So that's why we're going to focus on marketing concepts and basic principles that will allow you to take this knowledge and adapt it to best fit your brand. 

If you're just going to follow someone's system of how they made it, you're only going to be an imitation of their brand at best. 

Each month, we're going to tackle a new concept or theme. We'll break it down into manageable chunks and discuss it over the following weeks. 

So follow along, learn what works best for you, and if you find something worth sharing, tell a friend.

Join my facebook group Grow Your Brand to join in on the discussion each week! 

Level up your Blogging Skills

Level up your Blogging Skills

Blogging is the single best way to keep your business relevant when done right and the biggest pain in the ass to a photographer when it's done wrong. One thing I like to keep in mind is that I want to make sure I'm posting great content that will get me traffic for a long period of time. 

Let me explain with this explanation of the Three Levels of Blogging.

Level 1

Level 1 is the basic housekeeping of blogging, it needs to be done often, it doesn't require a lot of  thought, it's blogging your sessions, your weddings, and your work. 90% of the traffic you'll get for most sessions will be in the first 24-48 hours as your client shares it, your social media feeds see it, and then it stops generating new clicks to your site. It's great for potential brides to see your work in this format, so it's incredibly useful, and it's good for SEO when you link to the vendors shown in your shoot. Every photographer should be doing some form of this.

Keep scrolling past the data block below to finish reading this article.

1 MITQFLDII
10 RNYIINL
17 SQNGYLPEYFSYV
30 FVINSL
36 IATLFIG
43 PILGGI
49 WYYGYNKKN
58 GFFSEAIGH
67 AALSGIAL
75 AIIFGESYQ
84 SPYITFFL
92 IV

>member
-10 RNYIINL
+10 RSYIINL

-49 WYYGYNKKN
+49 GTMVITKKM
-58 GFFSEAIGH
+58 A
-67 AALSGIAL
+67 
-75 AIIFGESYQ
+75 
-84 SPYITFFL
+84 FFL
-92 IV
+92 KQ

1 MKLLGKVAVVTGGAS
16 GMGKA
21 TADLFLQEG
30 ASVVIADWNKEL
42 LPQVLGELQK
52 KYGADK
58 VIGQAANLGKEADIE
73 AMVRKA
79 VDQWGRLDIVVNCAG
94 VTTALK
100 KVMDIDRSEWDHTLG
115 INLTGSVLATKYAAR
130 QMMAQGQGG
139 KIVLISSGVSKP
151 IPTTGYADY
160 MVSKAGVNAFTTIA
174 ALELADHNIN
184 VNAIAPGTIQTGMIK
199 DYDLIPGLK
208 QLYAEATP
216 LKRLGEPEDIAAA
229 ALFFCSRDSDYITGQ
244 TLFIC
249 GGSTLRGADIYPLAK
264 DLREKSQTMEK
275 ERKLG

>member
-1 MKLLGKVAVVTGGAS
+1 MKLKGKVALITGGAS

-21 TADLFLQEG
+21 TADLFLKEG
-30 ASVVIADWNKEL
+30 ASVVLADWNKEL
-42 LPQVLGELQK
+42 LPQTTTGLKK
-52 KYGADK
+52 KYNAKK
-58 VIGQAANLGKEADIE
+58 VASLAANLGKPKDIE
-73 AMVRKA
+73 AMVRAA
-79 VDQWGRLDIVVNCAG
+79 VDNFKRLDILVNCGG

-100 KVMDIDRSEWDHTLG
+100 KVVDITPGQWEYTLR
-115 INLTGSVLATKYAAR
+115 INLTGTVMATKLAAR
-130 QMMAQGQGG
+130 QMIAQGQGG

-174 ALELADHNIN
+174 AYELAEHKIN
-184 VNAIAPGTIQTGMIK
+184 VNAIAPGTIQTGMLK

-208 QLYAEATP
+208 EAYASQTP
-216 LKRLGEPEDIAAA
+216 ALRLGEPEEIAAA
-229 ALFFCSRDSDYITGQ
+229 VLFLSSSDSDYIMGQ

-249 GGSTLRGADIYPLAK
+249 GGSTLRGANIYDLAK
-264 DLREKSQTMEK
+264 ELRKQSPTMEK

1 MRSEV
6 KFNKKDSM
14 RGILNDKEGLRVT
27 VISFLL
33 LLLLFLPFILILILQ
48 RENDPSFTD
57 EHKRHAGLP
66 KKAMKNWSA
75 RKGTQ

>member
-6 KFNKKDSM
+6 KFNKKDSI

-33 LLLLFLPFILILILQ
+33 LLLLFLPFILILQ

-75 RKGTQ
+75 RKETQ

Level 2

Level 2 is a little bit more complicated, but it's not too hard to come up with content, it just takes a little bit of creativity and setting aside time to do it. It's putting together compilations of similar subjects, or the most common, best of posts at the end of the year. If you share your favorite venues, best dresses, whatever you want to share a grouping of, it's a great way to have great blog content in the slower months. It's fantastic to link back to the full posts, and it's another way to get a previous client to share your work because you highlighted them in a compilation post. These can be as basic or as unique as you can think of. Be creative, because there's unlimited potential at this level. 

Level 3

Level 3 takes the most time to come up with and craft but it's also going to be the most helpful to your business in the long run. Evergreen content which is content that is relevant all year round no matter what. Evergreen content is a great way to educate a client or to maintain a list that clients will find useful. Consider it a resource. With other content with a quick shelf life, evergreen content will get stronger over time as you refine it. I wrote about Evergreen content a while back to get more in depth with it here

So mix up your blog and don't get stuck posting only low level content. Drive traffic to your site using a mixture of content and ideas. 

If you need help creating unique content for your business, send me a message. I'd be glad to work with you in building a marketing and content strategy for your business. 

Find your weirdness